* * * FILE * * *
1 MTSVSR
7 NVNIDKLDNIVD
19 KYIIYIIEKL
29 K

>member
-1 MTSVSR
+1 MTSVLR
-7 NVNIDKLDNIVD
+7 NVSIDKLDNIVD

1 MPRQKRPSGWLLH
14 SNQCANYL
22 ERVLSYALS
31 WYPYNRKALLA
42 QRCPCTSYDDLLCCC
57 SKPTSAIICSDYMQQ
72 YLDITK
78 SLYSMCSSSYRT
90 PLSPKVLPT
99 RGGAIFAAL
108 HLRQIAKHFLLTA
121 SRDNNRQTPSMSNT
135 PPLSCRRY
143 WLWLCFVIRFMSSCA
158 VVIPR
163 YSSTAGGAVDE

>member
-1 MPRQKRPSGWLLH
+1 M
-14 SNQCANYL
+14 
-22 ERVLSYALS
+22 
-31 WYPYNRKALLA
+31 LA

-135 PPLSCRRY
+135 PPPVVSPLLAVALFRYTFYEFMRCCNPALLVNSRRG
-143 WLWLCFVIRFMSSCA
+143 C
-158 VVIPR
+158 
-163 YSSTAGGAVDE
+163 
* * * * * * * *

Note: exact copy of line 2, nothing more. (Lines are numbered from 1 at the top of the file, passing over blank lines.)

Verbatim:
7 NVNIDKLDNIVD